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Complexity Is Killing Us: A Security State of the Union With Eugene Spafford of CERIAS

For our second annual spotlight on cyber-security, Switched turned to a renowned expert in the field: Eugene H. Spafford, Professor of Computer Science at Purdue University. Among his many professional associations and corporate and governmental advisory roles, Spafford is the Executive Director of the Center for Education and Research in Information Assurance and Security (CERIAS), which supports research in information, security and communication infrastructures. A legend among those who were around for the early days of the Internet, Spaf (as he's known) is credited as one of the major contributors to the system for organizing Usenet, and analyzed one of the first known computer worms. When asked what OS he'd recommend over any others, Spaf refused to be pigeon-holed, which became understandable when he explained that he maintains seven computers of his own, with a cornucopia of OSes installed among them. He did admit, however, that since 1987 his main machine has always been a Mac -- although his current one is stuffed to the gills running OS X, Windows, Linux and BSD Unix.

Switched: Let's get right to it. What is the State of the Union in terms of security. Are we better off this year than we were last year?
Eugene Spafford: I don't think we're any better, and we may actually be a little worse.

Ouch. How so?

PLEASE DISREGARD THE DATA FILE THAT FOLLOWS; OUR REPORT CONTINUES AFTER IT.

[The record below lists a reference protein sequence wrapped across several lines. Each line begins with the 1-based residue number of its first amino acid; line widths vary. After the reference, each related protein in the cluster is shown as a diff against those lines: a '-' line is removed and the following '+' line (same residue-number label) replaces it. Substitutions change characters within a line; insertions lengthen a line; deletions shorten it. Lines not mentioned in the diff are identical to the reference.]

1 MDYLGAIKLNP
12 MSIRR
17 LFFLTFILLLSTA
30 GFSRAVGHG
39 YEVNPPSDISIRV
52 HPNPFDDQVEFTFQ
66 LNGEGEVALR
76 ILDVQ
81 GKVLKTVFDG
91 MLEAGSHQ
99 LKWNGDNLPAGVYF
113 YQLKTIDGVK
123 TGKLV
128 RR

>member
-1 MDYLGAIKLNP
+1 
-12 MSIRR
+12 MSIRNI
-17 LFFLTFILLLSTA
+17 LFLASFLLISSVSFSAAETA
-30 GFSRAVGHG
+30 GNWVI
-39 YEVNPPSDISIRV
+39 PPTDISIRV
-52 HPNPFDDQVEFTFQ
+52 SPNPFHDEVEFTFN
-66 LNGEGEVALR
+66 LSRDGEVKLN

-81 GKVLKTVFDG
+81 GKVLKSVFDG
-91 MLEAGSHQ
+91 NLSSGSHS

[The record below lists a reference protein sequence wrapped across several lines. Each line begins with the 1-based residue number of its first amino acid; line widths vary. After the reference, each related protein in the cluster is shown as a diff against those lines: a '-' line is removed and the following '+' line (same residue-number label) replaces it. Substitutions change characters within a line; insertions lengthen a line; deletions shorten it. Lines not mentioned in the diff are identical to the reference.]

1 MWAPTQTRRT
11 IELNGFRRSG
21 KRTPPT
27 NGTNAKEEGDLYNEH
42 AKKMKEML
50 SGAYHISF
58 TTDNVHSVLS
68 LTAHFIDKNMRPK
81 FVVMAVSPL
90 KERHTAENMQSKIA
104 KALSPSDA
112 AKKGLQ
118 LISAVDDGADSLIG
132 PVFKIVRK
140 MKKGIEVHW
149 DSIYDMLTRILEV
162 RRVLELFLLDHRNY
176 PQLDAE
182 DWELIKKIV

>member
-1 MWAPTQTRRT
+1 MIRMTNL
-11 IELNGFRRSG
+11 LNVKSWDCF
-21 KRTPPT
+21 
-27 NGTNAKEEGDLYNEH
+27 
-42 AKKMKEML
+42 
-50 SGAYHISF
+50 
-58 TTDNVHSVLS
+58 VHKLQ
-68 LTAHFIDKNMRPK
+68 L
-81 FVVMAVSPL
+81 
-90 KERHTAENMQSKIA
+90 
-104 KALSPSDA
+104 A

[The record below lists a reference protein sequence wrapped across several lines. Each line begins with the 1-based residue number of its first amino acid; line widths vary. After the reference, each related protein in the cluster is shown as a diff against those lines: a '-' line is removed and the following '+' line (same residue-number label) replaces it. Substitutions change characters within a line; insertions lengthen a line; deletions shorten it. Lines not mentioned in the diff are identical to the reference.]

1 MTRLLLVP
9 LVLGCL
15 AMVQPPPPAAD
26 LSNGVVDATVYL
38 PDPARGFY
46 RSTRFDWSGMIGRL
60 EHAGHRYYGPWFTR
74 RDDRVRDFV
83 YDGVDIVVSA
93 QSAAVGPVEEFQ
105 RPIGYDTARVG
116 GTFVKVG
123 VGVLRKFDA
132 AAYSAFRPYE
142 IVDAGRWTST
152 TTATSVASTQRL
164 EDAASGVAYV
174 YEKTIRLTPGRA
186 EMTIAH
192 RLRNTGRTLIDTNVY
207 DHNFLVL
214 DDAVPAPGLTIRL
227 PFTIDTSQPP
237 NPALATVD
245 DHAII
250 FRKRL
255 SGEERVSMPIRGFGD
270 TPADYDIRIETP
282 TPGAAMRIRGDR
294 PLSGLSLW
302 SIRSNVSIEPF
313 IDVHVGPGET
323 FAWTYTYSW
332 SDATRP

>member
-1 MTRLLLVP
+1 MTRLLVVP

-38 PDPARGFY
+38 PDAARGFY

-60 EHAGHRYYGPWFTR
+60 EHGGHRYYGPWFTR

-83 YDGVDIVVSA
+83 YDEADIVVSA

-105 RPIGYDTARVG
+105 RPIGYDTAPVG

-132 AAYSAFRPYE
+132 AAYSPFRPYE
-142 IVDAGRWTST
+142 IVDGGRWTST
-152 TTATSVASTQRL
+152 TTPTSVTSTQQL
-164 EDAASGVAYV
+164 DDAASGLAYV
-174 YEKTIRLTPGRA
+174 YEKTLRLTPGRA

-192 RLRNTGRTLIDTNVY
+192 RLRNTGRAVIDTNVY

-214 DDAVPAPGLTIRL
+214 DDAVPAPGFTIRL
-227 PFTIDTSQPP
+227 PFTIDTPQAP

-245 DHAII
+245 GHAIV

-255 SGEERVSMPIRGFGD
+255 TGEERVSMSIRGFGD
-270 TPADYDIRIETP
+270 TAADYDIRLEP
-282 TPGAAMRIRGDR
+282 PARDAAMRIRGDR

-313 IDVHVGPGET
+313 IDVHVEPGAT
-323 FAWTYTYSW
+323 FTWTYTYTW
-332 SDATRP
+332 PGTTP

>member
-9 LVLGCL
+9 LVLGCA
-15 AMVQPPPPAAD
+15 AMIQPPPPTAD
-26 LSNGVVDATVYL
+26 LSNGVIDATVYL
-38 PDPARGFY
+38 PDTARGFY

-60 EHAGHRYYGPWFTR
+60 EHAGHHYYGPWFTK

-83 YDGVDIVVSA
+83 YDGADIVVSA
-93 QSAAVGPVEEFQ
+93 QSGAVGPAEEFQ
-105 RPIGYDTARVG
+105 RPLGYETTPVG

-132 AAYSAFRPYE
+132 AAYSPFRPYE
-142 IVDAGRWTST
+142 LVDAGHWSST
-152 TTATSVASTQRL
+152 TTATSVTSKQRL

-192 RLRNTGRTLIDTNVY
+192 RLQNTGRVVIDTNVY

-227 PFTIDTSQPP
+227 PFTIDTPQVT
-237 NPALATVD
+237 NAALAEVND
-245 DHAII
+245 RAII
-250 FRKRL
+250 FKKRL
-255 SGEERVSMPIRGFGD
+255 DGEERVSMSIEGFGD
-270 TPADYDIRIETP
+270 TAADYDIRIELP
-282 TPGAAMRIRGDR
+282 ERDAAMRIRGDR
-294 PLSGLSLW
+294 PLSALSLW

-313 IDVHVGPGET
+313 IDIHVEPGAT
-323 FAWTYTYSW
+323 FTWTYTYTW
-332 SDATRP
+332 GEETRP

If you look at where a lot of the rhetoric and attention has gone, it's been on the term "cyberwar," which is really the wrong term, the wrong mindset. There's also been a great deal of attention about moving to cloud-based computing and compliance. So a lot of focus has moved away from the basics of security: building secure systems, securing enterprise, reducing complexity, and dealing with computer crime. As a result, we're moving farther away from the fundamentals that need to be addressed.

So how bad is it? What is the rate of infection for PCs?
It's fairly high. I don't have exact numbers in front of me, but possibly above the 50-percent rate. [Ed. note: He's correct; a 2010 Panda Labs report says it's more than 58-percent in the U.S.]

Do we know what the prime method for infection is? Weak OSes or user behavior?
It's a combination of things. There are vulnerabilities within OSes, but, sure, also user behavior. Where you have people who haven't installed patches, and then cruised a site they shouldn't have. Or clicked on a link they shouldn't have, and something ends up on the system. Over time, stuff accumulates.

Whose responsibility is it to keep systems secure? Should the industry be better about making secure devices or ISPs. Or the various bodies who manage the Internet? Or is it just up to users?
Well, it's everybody's responsibility. Trying to point your finger in any one place is like saying, "Whose responsibility is it to prevent everyone from getting sick, or to prevent any kind of crime?"

To be fair, we do have people responsible for those things. We inoculate babies against contagious disease for instance...

Sure, but if you don't bother to take your kid in to be inoculated, then...